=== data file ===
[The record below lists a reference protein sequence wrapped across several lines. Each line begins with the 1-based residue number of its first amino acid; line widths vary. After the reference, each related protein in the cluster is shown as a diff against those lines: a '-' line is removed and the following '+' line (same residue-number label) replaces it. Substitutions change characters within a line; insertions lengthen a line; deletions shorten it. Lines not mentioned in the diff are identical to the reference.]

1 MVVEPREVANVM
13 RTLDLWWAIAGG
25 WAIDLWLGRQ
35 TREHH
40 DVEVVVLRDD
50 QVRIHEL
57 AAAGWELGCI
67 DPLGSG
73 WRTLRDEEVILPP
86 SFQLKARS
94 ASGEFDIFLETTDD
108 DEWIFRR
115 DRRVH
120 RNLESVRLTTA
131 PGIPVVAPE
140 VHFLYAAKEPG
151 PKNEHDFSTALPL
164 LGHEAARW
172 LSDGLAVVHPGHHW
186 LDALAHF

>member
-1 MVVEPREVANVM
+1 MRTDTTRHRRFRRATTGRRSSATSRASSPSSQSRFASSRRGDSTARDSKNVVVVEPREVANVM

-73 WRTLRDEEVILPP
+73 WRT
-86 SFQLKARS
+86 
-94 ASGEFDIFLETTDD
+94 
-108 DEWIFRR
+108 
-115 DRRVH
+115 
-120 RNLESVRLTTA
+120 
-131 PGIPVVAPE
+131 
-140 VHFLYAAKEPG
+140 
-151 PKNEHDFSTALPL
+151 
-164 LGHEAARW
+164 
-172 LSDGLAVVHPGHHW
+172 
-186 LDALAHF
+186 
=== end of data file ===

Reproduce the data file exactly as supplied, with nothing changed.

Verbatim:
[The record below lists a reference protein sequence wrapped across several lines. Each line begins with the 1-based residue number of its first amino acid; line widths vary. After the reference, each related protein in the cluster is shown as a diff against those lines: a '-' line is removed and the following '+' line (same residue-number label) replaces it. Substitutions change characters within a line; insertions lengthen a line; deletions shorten it. Lines not mentioned in the diff are identical to the reference.]

1 MVVEPREVANVM
13 RTLDLWWAIAGG
25 WAIDLWLGRQ
35 TREHH
40 DVEVVVLRDD
50 QVRIHEL
57 AAAGWELGCI
67 DPLGSG
73 WRTLRDEEVILPP
86 SFQLKARS
94 ASGEFDIFLETTDD
108 DEWIFRR
115 DRRVH
120 RNLESVRLTTA
131 PGIPVVAPE
140 VHFLYAAKEPG
151 PKNEHDFSTALPL
164 LGHEAARW
172 LSDGLAVVHPGHHW
186 LDALAHF

>member
-1 MVVEPREVANVM
+1 MRTDTTRHRRFRRATTGRRSSATSRASSPSSQSRFASSRRGDSTARDSKNVVVVEPREVANVM

-73 WRTLRDEEVILPP
+73 WRT
-86 SFQLKARS
+86 
-94 ASGEFDIFLETTDD
+94 
-108 DEWIFRR
+108 
-115 DRRVH
+115 
-120 RNLESVRLTTA
+120 
-131 PGIPVVAPE
+131 
-140 VHFLYAAKEPG
+140 
-151 PKNEHDFSTALPL
+151 
-164 LGHEAARW
+164 
-172 LSDGLAVVHPGHHW
+172 
-186 LDALAHF
+186 